Whether you are the victim of domestic abuse and violence or you have been accused of domestic violence it is a serious matter and you should seek the help of a domestic violence lawyer who understands the consequences for both victim and accused.
A request for a Temporary Restraining Order (TRO) can be filed in connection to a dissolution, paternity, custody case, or on its own. The law regarding domestic violence is called the Domestic Violence Prevention Act (DVPA) (Fam C §§6200–6409) and may be filed at any time.
Many studies have indicated that the most dangerous time for a victim of abuse in an intimate relationship is when he or she leaves the relationship. Some victims of domestic violence experience violence only after they file for dissolution. If you are afraid that your partner might harm you o or someone in your family if you try to leave a relationship you should consult an attorney so you can be protected.
A person has “perpetrated domestic violence” when he or she is found by the court to have done any of the following:
- Intentionally or recklessly caused or attempted to cause bodily injury or sexual assault;
- Placed a person in reasonable apprehension of imminent serious bodily injury to that person or to another;
- Engaged in behavior involving, but not limited to, threatening, striking, harassing, destroying personal property, or disturbing the peace of another.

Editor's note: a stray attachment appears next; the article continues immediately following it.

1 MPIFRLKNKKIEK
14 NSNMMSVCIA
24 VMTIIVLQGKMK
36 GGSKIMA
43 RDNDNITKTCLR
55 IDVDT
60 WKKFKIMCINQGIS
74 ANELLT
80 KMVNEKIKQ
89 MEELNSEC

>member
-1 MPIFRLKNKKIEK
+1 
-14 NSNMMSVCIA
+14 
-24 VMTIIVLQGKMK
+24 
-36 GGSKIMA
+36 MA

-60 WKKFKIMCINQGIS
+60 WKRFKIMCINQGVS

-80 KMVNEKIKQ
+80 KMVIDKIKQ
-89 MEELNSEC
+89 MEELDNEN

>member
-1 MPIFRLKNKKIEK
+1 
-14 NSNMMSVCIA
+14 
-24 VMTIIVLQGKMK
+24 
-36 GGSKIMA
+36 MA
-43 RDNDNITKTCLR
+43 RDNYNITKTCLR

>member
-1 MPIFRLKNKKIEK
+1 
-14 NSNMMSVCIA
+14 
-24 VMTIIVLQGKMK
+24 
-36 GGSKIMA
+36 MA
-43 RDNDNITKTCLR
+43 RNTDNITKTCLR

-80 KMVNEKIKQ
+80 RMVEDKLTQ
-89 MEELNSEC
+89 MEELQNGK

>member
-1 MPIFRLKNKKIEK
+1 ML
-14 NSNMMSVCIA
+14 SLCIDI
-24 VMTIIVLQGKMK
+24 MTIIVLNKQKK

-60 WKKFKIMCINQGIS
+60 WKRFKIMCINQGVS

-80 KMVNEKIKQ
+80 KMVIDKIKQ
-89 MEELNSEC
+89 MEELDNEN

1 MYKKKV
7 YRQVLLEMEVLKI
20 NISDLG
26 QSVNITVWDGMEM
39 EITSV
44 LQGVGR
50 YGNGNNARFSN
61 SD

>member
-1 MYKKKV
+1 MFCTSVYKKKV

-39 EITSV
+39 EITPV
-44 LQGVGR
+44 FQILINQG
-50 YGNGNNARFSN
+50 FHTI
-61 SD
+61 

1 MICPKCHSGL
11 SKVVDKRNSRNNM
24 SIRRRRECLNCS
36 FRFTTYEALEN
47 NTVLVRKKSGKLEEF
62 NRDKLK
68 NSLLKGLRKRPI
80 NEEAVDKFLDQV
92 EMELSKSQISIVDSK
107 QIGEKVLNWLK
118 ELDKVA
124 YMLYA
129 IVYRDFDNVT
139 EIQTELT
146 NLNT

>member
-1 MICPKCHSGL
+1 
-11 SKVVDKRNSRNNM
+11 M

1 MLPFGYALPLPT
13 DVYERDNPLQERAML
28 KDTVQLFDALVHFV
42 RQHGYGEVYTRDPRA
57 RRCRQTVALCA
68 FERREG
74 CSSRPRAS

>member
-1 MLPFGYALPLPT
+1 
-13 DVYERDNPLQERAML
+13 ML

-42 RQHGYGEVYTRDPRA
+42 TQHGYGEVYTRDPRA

A showing of the probability of future abuse is not required to issue a DVPA restraining order. Rather, a trial court may issue a protective order under the DVPA simply on the basis of an affidavit showing past abuse.
Domestic Violence and Custody
A custody dispute, a restraining order can have extremely severe consequences for a party accused of the children or the other parent. A TRO and a permanent Restraining Order severely limit the contact between the parent and child, and, if that parent had been the primary custodial parent, the noncustodial parent could find him- or herself in a position to be granted sole physical custody.
If a court makes a finding of domestic violence and issues a domestic violence restraining order at a hearing requesting a modification of child custody, it is virtually guaranteed that the abusive parent will lose a significant amount of their rights regarding parenting the child. Practically speaking, the only contact that such a parent could expect would be supervised visitation, because the “best interest of the child” does not allow any kind of domestic violence to endanger the child. The threat of a domestic violence restraining order is powerful and could have a significant impact on a custody order or parenting plan.
Domestic Violence and Spousal Support
In ordering spousal support, one factor that carries significant weight is documented evidence of any history of domestic violence, as defined in Fam C §6211. The violence can be against the other party or against the child. This includes consideration of:
(1) emotional distress resulting from domestic violence perpetrated against the supported party by the supporting party,
(2) any history of domestic violence between the parties or perpetrated by either party against either party’s child, and
(3) any history of violence against the supporting party by the supported party. Fam C §4320(i).
Temporary and permanent spousal support may be denied when there is documented evidence of a history of domestic violence by the party seeking support against the other party. Fam C §§3600, 4320(i), (m), 4324.5; The termination of spousal support awarded previously may be proper under Fam C §4325, even in the absence of changed circumstances.